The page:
I've been volunteering at on organization called Dar Shebeb for three weeks now. Most of the other students in the program teach English or French classes. But Uchenna, Byron and I have a completely different role.
We get to play games for two hours.
Yup. That's our job description.
I get to laugh and play and have fun with 7-13 year olds every week.
The first two weeks there was a Moroccan helping us with translating game instructions, if need be. But Byron and I enjoyed plunging ahead and trying to get the game across in our Arabic. This last week, there was no such safety-net to fall back on when it was obvious that instructions weren't being conveyed correctly.
We have a couple of staple games that include Ninja, musical chairs and Red Light, Green Light. We play these every week and I love trying to come up with new games every week as well.
This last week I was struck by how funny we must sound. First of all, we speak using mostly Fus-ha, when the kids speak mostly Derija. Secondly, I speak and then think. And third, the words we know are pretty formal for playground kinds of settings.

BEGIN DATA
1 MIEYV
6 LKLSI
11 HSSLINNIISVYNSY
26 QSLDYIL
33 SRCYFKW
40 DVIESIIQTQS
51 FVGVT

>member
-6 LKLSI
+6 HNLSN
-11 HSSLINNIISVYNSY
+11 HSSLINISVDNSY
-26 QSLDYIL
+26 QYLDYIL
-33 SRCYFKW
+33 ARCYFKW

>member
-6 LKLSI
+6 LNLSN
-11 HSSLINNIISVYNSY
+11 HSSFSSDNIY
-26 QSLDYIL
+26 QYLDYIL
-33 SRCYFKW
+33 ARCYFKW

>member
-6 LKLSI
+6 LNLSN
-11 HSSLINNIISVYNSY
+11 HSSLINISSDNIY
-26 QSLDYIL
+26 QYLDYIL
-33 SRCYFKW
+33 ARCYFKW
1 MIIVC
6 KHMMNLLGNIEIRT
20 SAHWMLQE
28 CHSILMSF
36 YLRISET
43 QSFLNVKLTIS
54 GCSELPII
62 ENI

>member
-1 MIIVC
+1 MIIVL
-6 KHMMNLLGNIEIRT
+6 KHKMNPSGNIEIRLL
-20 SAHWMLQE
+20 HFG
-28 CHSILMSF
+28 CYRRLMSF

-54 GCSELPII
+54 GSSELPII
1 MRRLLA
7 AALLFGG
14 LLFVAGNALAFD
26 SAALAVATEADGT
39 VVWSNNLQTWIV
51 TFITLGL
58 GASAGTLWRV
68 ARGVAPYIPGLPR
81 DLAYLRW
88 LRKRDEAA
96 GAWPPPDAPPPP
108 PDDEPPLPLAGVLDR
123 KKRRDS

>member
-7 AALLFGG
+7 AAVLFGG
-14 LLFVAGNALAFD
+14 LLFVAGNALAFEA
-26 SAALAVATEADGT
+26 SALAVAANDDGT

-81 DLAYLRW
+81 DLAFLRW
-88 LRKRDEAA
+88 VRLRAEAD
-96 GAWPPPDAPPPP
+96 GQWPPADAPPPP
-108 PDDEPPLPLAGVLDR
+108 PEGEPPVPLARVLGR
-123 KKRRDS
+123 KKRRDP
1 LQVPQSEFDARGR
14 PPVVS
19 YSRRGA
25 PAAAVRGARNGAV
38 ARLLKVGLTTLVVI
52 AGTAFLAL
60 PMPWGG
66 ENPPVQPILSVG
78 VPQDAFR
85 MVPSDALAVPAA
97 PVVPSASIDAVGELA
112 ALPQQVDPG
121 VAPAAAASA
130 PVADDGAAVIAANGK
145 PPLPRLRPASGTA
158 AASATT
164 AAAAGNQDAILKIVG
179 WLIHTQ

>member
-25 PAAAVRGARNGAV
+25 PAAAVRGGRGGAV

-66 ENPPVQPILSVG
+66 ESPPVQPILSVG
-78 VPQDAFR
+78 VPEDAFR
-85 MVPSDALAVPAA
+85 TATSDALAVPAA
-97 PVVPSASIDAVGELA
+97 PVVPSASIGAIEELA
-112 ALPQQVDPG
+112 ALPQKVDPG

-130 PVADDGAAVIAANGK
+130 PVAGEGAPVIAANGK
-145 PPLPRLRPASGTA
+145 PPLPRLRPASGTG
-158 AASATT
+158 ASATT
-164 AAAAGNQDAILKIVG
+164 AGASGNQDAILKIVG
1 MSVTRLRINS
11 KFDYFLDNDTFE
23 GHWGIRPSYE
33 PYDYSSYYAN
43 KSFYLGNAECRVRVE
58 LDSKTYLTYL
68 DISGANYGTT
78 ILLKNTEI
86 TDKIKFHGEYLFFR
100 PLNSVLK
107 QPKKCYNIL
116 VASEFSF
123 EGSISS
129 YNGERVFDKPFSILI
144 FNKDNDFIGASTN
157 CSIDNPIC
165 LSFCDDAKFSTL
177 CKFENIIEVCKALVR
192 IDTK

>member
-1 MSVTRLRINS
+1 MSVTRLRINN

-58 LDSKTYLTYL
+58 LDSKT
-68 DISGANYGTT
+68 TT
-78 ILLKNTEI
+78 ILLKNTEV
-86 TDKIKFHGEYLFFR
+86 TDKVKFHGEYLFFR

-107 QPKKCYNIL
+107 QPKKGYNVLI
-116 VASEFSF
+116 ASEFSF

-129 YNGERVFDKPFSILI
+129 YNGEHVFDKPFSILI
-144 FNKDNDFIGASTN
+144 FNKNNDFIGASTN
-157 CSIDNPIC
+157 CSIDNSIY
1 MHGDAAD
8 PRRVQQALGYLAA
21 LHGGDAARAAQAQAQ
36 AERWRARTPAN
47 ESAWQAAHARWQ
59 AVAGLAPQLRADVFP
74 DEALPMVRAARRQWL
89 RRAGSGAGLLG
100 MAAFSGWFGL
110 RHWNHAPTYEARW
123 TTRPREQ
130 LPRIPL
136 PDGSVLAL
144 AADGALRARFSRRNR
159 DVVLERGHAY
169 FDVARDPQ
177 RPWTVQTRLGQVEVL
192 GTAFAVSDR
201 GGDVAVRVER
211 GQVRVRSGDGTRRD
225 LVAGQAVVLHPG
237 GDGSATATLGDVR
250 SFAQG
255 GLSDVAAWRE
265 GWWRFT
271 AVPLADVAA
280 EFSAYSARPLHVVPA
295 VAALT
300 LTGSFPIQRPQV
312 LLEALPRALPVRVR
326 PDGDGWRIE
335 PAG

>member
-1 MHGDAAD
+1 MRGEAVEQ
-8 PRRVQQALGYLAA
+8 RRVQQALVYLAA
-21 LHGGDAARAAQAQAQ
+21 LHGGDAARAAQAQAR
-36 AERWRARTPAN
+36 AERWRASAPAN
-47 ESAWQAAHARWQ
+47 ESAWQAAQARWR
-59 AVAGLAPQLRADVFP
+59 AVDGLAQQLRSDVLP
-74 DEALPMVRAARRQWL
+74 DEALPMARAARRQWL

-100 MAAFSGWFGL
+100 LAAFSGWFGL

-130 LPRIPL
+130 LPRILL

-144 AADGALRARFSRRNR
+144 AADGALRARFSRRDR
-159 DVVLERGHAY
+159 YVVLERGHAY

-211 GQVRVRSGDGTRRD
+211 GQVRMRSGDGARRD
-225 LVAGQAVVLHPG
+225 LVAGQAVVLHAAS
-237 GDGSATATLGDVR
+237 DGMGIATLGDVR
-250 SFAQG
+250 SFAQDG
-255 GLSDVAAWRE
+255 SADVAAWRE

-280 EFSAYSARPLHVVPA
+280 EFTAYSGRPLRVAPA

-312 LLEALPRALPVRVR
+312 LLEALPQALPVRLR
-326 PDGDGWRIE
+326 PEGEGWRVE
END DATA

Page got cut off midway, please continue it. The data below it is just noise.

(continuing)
So, we try to explain that in musical chairs you can't touch the chairs before the "music" (us clapping and shouting) stops. Byron comes up with the exact term for "touch" and I can't think of anything but, "It is prohibited." Yeah, that's right. They better not touch the chairs.
Through volunteering I've realized that there are some words I really need to learn:
- You win
- You lose
- You're out
- No pushing!
- Time out
I love the little kiddies and it might be the highlight of my week. We explain games and then they run up to us and go off in full-speed Derija, expecting us to understand. I usually shrug my shoulders and say, "Mafahimtsh."
Oh, story of my life.
I don't understand.